Bread, buns, cakes and pastries – flour is at the heart of them all. Wheat dominates the flour market but as consumers become increasingly health conscious – something that has been exacerbated by the pandemic – other grains are giving wheat a run for its money.
Ancient grains, as expressed by the name, have been around for a long time but they’ve gained more traction with consumers recently. The first lockdown brought with it an explosion of in home baking, and a subsequent shortage of retail-sized packs of self-raising and plain flour, offering an opportunity for alternatives to catch the eye. Enter the likes of spelt, rye, barley and einkorn.
This demand for alternatives has translated into the type of goods shoppers buy as well as bake and the nation’s bakers are more than happy to meet this need.
“The events of 2020 caused a fundamental reset in human behaviour which has led to consumers wanting more from their food and seeking functional products that provide health benefits like immune function support, weight management and improved digestion,” says Laura Hensley, marketing assistant at ADM Milling.
Ancient grains are definitely starting to make a name for themselves within the baking community
But which grains can really break into the mainstream? And, with some harder to yield and more costly, do the added health benefits outweigh the challenges?
“Ancient grains are definitely starting to make a name for themselves within the baking community. We’ve always known and advocated for the widespread benefits of ancient grain products, and while there has been growing interest in them over the years, lockdown has sparked an enormous increase in sales,” says Janet Craggs, owner of Craggs & Co.
The north east-based supplier – which produces einkorn, emmer, spelt and rye – saw demand for its products rocket, and in the last six months has seen sales grow by over 3,000% year on year.
It’s not unique to Craggs & Co either. Bertie Matthews, managing director at Matthews Cotswold Flour, says ancient grains “are making a huge comeback” and they’re bringing with them a host of nutritional benefits – perfect for the modern-day, health-conscious consumer.
“Emmer, einkorn and spelt stoneground milled in their wholegrain form provide a fibre, mineral and vitamin boost to bakery recipes,” he adds.
Craggs & Co recently conducted a survey among 200 customers, where 61% identified health-related qualities as one of the top reasons for buying ancient grain products.
The nutritional properties of grains and seeds is something Cumbria-based Lovingly Artisan cherishes. In spring 2020 the artisan bakery added two ‘better for you’ sourdough loaves to its range – a Spelt, Golden & Brown Linseed Bread and a Sunflower Seed Danish Rugbrød.
“We want to be at the forefront of this resurgence in traditionally made breads, real breads made by artisan bakers, that are high in fibre, full of nutrients and are easily digested because they are naturally fermented and don’t contain the array of additives, manufactured yeasts and processed sugars that you find in a factory-produced sliced loaf,” owner Aidan Monks said when the loaves were unveiled.
Lovingly Artisan seems right on trend as rye, spelt, chia and oat are among the flours to become even more widely used this year alongside the likes of linseed and millet, according to Lydia Baines, digital and communications manager at Puratos UK.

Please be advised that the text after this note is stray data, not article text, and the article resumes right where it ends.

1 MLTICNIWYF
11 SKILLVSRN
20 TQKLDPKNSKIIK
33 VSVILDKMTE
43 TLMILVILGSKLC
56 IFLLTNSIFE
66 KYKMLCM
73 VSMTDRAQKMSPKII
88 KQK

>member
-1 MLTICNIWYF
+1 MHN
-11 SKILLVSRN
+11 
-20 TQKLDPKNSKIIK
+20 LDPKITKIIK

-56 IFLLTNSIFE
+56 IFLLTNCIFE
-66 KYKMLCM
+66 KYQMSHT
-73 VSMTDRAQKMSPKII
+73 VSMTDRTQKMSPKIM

Even plant baker Roberts Bakery embraced the alternative grains trend with last year’s NPD designed to ‘help build up and boost the body’s natural defences at a time when we need it most’. These included the Energy Balance Good for You Bloomer, which features oatmeal, quinoa and chia seeds, as well as the True Vitality Good for You Bloomer with hemp seeds and brown rice flour.
For those willing to experiment, these grains can be used in a host of bakes from breads to sweet treats, often bringing a deep and nutty flavour with them. They’re also suited to wraps, thins, bagels, buns, crackers, rolls, and loaves, says Allan Burns, sales director at Carr’s Flour.
Lesser known grains can be used in bakery products too, notes Julie Telfer, head of NPD at Silvery Tweed. Emmer can replace wholemeal plain flour (with raising agents added) for cake and biscuit baking. Einkorn works well in rustic breads and flatbreads, and can substitute wholemeal wheat flour in pastry, cake batter and waffles. Triticale is suited to biscuits, cakes and muffins, while teff can be used for waffles, cookies, bread and crackers.
However, Claire Marriage, founder of Doves Farm, admits that ancient grain flours are often more suited to artisan style recipes, as they require more craft bakery skills and techniques, as well as awareness of an ancient grain’s individual properties.
Though spelt contains gluten, it is less robust than modern wheat and rises more quickly, which means it needs a shorter proving time. Rye and einkorn, meanwhile, can become sticky when over-kneaded because of their fragile gluten content.
Ancient grain products also tend to be more expensive than traditional wheat flour. “Firstly, this is because they are lower yielding, as they have not been hybridised for yield. Secondly, this is due to the fact they grow with a husk which must be removed prior to milling, adding additional cost to production,” explains Craggs.
Spelt, for example, will never be able to compete with high-yield wheat varieties that have been cultivated specifically to produce high volumes at harvest time. This places a natural limit on its use.
“As ancient grains are a specialist product, there are very few growers here in the UK. Besides being harder to cultivate, they are even trickier to de-hull (remove the outer coating), which means the process for making them into flours is a bit more complex,” Craggs adds.
Thankfully the UK milling industry is up to the task, meaning bakers can follow their hearts and get experimenting.